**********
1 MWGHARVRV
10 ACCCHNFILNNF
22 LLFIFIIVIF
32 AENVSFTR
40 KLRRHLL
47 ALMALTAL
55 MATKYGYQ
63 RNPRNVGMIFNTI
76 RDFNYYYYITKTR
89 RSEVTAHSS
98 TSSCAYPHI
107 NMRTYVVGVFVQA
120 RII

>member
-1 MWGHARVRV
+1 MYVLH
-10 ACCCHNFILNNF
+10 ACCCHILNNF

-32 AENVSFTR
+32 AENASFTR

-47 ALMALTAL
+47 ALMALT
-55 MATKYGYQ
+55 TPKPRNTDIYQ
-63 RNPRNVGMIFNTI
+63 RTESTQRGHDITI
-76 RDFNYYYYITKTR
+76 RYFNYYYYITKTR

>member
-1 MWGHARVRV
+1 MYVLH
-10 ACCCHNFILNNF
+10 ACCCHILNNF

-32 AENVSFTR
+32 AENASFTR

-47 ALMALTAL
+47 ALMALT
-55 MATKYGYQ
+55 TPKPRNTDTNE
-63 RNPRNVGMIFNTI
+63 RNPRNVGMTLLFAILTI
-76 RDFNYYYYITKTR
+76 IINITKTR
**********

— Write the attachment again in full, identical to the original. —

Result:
1 MWGHARVRV
10 ACCCHNFILNNF
22 LLFIFIIVIF
32 AENVSFTR
40 KLRRHLL
47 ALMALTAL
55 MATKYGYQ
63 RNPRNVGMIFNTI
76 RDFNYYYYITKTR
89 RSEVTAHSS
98 TSSCAYPHI
107 NMRTYVVGVFVQA
120 RII

>member
-1 MWGHARVRV
+1 MYVLH
-10 ACCCHNFILNNF
+10 ACCCHILNNF

-32 AENVSFTR
+32 AENASFTR

-47 ALMALTAL
+47 ALMALT
-55 MATKYGYQ
+55 TPKPRNTDIYQ
-63 RNPRNVGMIFNTI
+63 RTESTQRGHDITI
-76 RDFNYYYYITKTR
+76 RYFNYYYYITKTR

>member
-1 MWGHARVRV
+1 MYVLH
-10 ACCCHNFILNNF
+10 ACCCHILNNF

-32 AENVSFTR
+32 AENASFTR

-47 ALMALTAL
+47 ALMALT
-55 MATKYGYQ
+55 TPKPRNTDTNE
-63 RNPRNVGMIFNTI
+63 RNPRNVGMTLLFAILTI
-76 RDFNYYYYITKTR
+76 IINITKTR